With new backing from large pharma, rising investors interest, and new incubators on stage, the AMR community is now urging policy makers worldwide to bring pull incentives into reality.
With around 30 international experts in the line-up, the virtual conference discussed the current state of the fight against antimicrobial resistance (AMR) during three Briefing sessions, which took place from 24 to 26 August under the umbrella of the 5th AMR Conference - Summer Edition. Almost 500 registered participants took part in the event to follow discussions about pandemic preparedness, the COVID-19 impact on AMR R&D, the financing climate and policy incentives. As in the previous years, the conference was organised by BIOCOM together with partners such as BEAM Alliance, CARB-X, the IMI AMR Accelerator and Novo REPAIR Impact Fund.
Overall, most of the stakeholders emphasised that there is a momentum of optimism. “The level of investment is rising, interest in the field has improved and the overall trend is quite good. Particularly vaccines have found investments”, said Aleks Engel from Novo Holdings REPAIR Impact Fund. For example, one of the fund’s portfolio companies Minervax attracted a €47m series B financing round in Dec 2020, which is just one example of 22 vaccine companies raising venture capital last year. Overall, Engel also underlined that there is a lot of innovation taking place in the AMR field: “When we started our fund three years ago, we were embarrassed to see how many innovative companies there are, many more than we could invest in with our fund.” In the meantime, many of them have developed further. “Some new modalities (LBT, RNAi, phages) are only now beginning to deliver sufficiently strong data to be 'investment grade'”, he said. (read an interview with Ales Engel here)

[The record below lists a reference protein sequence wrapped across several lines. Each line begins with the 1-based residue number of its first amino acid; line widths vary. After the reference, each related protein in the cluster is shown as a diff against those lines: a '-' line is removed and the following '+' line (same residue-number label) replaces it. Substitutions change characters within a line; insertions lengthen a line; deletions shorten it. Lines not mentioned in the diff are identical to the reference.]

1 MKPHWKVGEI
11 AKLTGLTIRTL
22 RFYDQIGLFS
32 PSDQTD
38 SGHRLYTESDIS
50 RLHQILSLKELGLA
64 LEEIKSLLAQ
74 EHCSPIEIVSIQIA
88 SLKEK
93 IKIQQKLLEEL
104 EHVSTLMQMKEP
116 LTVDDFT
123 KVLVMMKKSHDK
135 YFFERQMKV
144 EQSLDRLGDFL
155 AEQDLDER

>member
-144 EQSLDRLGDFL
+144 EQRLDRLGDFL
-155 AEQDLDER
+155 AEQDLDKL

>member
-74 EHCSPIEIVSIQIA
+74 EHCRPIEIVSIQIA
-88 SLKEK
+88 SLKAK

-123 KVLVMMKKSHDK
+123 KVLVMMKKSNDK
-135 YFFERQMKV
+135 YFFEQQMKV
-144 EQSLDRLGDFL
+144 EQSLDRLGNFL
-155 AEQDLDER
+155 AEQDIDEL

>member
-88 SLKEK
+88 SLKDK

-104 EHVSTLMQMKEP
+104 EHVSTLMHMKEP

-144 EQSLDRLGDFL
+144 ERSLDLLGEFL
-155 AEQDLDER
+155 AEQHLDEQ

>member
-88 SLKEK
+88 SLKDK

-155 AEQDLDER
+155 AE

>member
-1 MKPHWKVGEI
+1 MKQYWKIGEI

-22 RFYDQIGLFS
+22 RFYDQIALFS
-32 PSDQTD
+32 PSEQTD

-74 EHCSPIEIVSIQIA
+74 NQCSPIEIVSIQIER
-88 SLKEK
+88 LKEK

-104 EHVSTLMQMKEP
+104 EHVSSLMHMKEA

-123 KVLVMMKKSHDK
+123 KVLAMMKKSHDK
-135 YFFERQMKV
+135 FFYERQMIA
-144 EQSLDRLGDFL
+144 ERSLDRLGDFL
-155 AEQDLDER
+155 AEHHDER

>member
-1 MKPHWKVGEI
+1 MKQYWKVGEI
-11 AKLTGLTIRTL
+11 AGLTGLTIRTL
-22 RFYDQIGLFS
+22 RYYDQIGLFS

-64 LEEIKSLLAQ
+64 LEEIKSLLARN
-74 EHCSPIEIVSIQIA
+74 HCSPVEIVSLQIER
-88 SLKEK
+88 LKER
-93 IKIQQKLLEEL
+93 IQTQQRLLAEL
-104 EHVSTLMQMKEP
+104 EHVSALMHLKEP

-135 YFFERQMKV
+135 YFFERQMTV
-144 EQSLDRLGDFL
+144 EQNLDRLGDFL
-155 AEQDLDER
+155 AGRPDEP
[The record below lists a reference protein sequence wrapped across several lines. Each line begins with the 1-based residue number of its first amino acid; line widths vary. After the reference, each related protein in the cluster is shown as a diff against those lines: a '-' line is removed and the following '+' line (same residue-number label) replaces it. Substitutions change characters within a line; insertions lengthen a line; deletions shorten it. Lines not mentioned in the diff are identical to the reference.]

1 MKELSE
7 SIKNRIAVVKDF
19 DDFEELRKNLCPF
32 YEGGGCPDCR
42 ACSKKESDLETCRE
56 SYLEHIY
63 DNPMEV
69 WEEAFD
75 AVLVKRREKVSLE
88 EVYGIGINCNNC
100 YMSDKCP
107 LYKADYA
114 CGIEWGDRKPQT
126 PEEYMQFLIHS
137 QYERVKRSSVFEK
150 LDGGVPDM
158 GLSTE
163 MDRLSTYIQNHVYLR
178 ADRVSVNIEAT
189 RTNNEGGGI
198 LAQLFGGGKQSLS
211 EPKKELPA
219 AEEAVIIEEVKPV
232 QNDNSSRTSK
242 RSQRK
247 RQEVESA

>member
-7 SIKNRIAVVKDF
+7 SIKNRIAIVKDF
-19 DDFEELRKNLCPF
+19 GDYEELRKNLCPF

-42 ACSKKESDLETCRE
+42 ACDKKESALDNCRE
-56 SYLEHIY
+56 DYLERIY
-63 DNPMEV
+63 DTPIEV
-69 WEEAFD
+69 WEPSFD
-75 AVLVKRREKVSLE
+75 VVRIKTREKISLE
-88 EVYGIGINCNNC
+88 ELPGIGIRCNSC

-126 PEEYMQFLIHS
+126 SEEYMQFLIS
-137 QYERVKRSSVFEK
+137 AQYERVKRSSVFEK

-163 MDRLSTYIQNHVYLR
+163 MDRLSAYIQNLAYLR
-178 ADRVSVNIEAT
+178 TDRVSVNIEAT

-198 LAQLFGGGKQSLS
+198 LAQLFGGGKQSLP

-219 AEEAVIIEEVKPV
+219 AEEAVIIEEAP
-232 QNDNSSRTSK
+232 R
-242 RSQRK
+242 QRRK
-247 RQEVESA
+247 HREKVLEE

AMR Action Fund ready for first investments until end of 2021
As agreed by the panelists, another big news for the field was the launch of the AMR Action Fund last year, backed by mainly large pharma companies. The concept of the fund has been developed in collaboration with the World Health Organization, the European Investment Bank, and the Wellcome Trust. It aims to overcome key technical and funding barriers of late-stage antibiotic development and expects to invest more than US$1bn in smaller biotech companies to support clinical development of novel antibiotic, bringing at least 2-4 candidates to market until 2030. During the conference, CEO Henry Skinner announced to now have an investment team in place, opening a European dependence soon and being ready to receive applications from companies who are dealing with phase I to III clinical trials and targeting one of the WHO-listed multi-resistant pathogens. “The sweet spot would be those, being at the end of phase I and addressing a real patient need”, Skinner said. According to him, the fund is open to all modalities and approaches. First investments will be announced by the end of 2021. Furthermore, Skinner made clear that the fund's goal is also to attract further investors to the field. “We have to convince others to join us. We are definitely not the only solution for the space, but must lay the groundwork for further capital to come in and bridge them in.”
New European start-up incubator launched in Germany and Switzerland